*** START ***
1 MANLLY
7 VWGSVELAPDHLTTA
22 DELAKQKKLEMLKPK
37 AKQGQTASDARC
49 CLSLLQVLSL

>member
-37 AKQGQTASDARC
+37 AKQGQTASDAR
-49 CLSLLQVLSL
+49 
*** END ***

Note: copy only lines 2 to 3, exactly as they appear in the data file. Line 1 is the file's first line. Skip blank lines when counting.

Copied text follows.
7 VWGSVELAPDHLTTA
22 DELAKQKKLEMLKPK